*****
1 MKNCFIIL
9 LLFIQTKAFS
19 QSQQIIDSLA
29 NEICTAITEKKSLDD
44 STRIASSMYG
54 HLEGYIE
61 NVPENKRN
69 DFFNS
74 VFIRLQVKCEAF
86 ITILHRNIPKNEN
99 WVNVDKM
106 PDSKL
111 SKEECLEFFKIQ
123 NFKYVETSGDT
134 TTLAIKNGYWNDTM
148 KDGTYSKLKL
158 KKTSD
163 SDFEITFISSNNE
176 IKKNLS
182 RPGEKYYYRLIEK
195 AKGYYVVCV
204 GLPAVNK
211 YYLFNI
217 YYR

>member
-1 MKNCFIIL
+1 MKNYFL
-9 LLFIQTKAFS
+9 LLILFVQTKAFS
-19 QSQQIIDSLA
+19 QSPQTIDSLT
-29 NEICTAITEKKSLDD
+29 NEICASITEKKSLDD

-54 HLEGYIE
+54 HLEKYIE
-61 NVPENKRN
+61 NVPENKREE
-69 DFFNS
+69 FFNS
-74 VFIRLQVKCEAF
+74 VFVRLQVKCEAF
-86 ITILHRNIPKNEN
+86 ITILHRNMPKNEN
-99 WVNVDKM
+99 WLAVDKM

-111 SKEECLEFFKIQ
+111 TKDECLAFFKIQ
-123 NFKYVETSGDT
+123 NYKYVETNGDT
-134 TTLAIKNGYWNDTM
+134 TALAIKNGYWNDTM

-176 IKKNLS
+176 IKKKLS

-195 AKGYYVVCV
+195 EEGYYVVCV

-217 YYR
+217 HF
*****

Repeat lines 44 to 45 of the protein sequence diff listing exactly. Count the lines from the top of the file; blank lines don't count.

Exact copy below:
-99 WVNVDKM
+99 WLAVDKM